Here is a timeline of major events that have taken place since more than 200 Nigerian schoolgirls were abducted mid-April by Boko Haram Islamists.
The extremist sect has in the past carried out several bloody attacks on schools, colleges and universities, but the mass abduction of more than 200 girls is unprecedented.
- 14: 276 schoolgirls - aged between 12 and 17 - are kidnapped from their dormitory by gunmen in Chibok in northeastern Borno state, where the Boko Haram insurgency originated five years ago. The gunmen order the girls into trucks and drive them into the bush.
Dozens jump from the trucks and manage to escape.
- 29: Parents of the abducted girls protest government "indifference" to the mass abduction, their anguish heightened by reports the girls have been sold as wives abroad.
- 1: Hundreds of desperate parents protest in Chibok, calling for help from government and the international community. Protests are also staged elsewhere in Nigeria and abroad.
- 2: The police say Boko Haram militants are holding 223 of the initial 276 girls who were abducted, after 53 managed to escape.
Brig. Gen. Chris Olukolade, Nigeria's top military spokesman. Photo / AP
- 4: Another 11 girls are abducted by suspected Boko Haram Islamists in Borno state, this time from the villages of Warabe and Wala.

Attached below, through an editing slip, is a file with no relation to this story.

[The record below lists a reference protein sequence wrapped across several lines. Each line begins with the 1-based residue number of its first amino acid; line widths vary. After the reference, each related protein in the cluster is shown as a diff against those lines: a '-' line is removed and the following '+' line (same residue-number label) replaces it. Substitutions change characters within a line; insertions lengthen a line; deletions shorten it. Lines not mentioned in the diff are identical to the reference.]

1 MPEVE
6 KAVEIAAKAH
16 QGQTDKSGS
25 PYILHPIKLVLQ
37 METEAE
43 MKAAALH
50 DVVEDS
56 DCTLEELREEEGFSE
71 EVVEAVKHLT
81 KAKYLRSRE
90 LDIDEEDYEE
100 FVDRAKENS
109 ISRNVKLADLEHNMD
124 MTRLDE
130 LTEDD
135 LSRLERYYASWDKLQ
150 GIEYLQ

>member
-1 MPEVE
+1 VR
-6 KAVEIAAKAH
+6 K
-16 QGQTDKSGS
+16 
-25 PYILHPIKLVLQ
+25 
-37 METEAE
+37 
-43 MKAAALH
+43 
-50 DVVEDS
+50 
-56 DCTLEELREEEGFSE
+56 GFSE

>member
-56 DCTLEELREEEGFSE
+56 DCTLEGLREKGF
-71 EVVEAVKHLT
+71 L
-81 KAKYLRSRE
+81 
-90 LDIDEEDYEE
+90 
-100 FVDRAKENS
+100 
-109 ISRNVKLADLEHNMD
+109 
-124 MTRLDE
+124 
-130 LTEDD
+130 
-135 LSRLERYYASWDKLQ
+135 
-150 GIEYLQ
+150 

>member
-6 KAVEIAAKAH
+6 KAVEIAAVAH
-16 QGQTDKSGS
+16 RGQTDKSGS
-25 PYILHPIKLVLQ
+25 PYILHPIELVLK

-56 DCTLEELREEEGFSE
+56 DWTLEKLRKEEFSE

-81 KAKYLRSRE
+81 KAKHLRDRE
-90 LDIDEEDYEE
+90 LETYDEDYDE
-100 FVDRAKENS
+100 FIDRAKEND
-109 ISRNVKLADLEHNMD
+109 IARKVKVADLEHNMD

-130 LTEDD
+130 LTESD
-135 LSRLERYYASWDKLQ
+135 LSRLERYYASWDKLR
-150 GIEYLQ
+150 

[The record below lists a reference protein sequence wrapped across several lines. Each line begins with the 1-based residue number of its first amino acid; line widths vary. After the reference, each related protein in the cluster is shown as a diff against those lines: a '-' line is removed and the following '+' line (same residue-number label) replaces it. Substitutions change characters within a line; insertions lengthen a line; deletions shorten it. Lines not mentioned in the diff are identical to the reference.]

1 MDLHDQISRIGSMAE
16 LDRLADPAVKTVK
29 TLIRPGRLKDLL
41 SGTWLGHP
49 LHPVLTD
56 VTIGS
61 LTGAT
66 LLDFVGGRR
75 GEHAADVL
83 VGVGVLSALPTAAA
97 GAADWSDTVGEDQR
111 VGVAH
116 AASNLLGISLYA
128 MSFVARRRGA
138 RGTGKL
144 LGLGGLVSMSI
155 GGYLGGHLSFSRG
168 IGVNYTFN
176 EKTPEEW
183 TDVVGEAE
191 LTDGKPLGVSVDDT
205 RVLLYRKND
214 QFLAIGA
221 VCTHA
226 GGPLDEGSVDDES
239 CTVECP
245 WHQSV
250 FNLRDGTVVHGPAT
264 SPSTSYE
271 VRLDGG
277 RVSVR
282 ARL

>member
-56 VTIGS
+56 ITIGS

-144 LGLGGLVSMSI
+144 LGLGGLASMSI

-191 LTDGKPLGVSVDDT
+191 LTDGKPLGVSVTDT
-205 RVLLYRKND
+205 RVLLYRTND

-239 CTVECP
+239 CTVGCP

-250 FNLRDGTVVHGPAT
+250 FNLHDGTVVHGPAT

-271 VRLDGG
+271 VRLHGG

President Goodluck Jonathan says his government is seeking assistance from US President Barack Obama and other world powers on his country's security challenges. He vows to do everything to ensure the release of the girls.
- 5: Boko Haram leader Abubakar Shekau, in a video obtained by AFP, claims the abduction of the girls and threatens to "sell" them in the market as "slaves".
The US State Department says it has information that the girls could have been ferried across to neighbouring countries. Chadian and Cameroonian authorities deny the presence of the girls in their territories.
- 6: Barack Obama describes the girls' abduction as "heartbreaking" and "outrageous", adding "this may be the event that helps to mobilise the entire international community" to finally act against Boko Haram. He confirms Nigeria has accepted the deployment of an American team of experts to help find the girls.
Al-Azhar, the highest religious authority among Sunnite Muslims calls for the release of the girls saying that harming them "totally contradicts the teachings of Islam and its principles of tolerance."
- 7: The police offer 50 million naira (215.000 euros, US$300,000) for information that could lead to the location of the girls.
In Paris, French President Francois Hollande offers Nigeria a "special team" to look for the girls and Britain says it will send a team of experts to Nigeria to help with the crisis.
China's Premier Li Keqiang, on a visit to Abuja, promises that his country will make any useful information acquired by its satellites and intelligence services available to Nigeria's security agencies.